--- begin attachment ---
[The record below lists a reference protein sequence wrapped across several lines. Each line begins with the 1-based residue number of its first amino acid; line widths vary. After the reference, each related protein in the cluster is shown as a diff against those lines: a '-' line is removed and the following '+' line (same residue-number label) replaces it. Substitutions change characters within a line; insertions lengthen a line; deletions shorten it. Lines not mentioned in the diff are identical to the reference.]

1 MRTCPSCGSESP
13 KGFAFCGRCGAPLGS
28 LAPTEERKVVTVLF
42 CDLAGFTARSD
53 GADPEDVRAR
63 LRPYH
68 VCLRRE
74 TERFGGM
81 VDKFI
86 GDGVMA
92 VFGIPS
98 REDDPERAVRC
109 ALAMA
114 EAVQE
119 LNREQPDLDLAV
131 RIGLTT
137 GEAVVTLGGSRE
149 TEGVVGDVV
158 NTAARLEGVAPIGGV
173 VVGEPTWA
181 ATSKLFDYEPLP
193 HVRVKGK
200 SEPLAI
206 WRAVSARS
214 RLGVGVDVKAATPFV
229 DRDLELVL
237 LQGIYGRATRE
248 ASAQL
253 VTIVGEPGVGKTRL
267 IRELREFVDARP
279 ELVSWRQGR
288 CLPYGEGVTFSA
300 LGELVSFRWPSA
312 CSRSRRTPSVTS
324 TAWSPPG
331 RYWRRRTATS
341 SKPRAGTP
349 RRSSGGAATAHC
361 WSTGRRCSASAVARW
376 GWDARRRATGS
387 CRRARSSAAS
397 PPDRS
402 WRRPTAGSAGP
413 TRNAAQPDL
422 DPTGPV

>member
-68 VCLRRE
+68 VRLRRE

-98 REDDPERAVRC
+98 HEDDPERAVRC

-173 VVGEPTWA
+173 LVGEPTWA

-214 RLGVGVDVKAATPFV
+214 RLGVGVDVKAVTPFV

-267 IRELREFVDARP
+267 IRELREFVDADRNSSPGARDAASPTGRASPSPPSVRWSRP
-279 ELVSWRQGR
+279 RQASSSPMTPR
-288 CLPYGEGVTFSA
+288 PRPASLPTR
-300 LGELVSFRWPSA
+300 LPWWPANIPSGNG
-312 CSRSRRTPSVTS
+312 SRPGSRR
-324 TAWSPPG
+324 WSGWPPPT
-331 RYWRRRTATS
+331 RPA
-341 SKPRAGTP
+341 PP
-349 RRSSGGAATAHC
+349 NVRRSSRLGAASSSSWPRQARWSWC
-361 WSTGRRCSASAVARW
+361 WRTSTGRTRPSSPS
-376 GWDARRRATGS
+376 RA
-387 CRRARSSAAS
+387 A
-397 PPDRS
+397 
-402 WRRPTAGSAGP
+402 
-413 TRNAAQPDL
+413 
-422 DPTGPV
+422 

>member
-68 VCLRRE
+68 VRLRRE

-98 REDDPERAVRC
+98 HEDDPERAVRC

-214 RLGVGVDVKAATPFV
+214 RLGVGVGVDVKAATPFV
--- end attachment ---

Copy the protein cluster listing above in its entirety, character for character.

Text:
[The record below lists a reference protein sequence wrapped across several lines. Each line begins with the 1-based residue number of its first amino acid; line widths vary. After the reference, each related protein in the cluster is shown as a diff against those lines: a '-' line is removed and the following '+' line (same residue-number label) replaces it. Substitutions change characters within a line; insertions lengthen a line; deletions shorten it. Lines not mentioned in the diff are identical to the reference.]

1 MRTCPSCGSESP
13 KGFAFCGRCGAPLGS
28 LAPTEERKVVTVLF
42 CDLAGFTARSD
53 GADPEDVRAR
63 LRPYH
68 VCLRRE
74 TERFGGM
81 VDKFI
86 GDGVMA
92 VFGIPS
98 REDDPERAVRC
109 ALAMA
114 EAVQE
119 LNREQPDLDLAV
131 RIGLTT
137 GEAVVTLGGSRE
149 TEGVVGDVV
158 NTAARLEGVAPIGGV
173 VVGEPTWA
181 ATSKLFDYEPLP
193 HVRVKGK
200 SEPLAI
206 WRAVSARS
214 RLGVGVDVKAATPFV
229 DRDLELVL
237 LQGIYGRATRE
248 ASAQL
253 VTIVGEPGVGKTRL
267 IRELREFVDARP
279 ELVSWRQGR
288 CLPYGEGVTFSA
300 LGELVSFRWPSA
312 CSRSRRTPSVTS
324 TAWSPPG
331 RYWRRRTATS
341 SKPRAGTP
349 RRSSGGAATAHC
361 WSTGRRCSASAVARW
376 GWDARRRATGS
387 CRRARSSAAS
397 PPDRS
402 WRRPTAGSAGP
413 TRNAAQPDL
422 DPTGPV

>member
-68 VCLRRE
+68 VRLRRE

-98 REDDPERAVRC
+98 HEDDPERAVRC

-173 VVGEPTWA
+173 LVGEPTWA

-214 RLGVGVDVKAATPFV
+214 RLGVGVDVKAVTPFV

-267 IRELREFVDARP
+267 IRELREFVDADRNSSPGARDAASPTGRASPSPPSVRWSRP
-279 ELVSWRQGR
+279 RQASSSPMTPR
-288 CLPYGEGVTFSA
+288 PRPASLPTR
-300 LGELVSFRWPSA
+300 LPWWPANIPSGNG
-312 CSRSRRTPSVTS
+312 SRPGSRR
-324 TAWSPPG
+324 WSGWPPPT
-331 RYWRRRTATS
+331 RPA
-341 SKPRAGTP
+341 PP
-349 RRSSGGAATAHC
+349 NVRRSSRLGAASSSSWPRQARWSWC
-361 WSTGRRCSASAVARW
+361 WRTSTGRTRPSSPS
-376 GWDARRRATGS
+376 RA
-387 CRRARSSAAS
+387 A
-397 PPDRS
+397 
-402 WRRPTAGSAGP
+402 
-413 TRNAAQPDL
+413 
-422 DPTGPV
+422 

>member
-68 VCLRRE
+68 VRLRRE

-98 REDDPERAVRC
+98 HEDDPERAVRC

-214 RLGVGVDVKAATPFV
+214 RLGVGVGVDVKAATPFV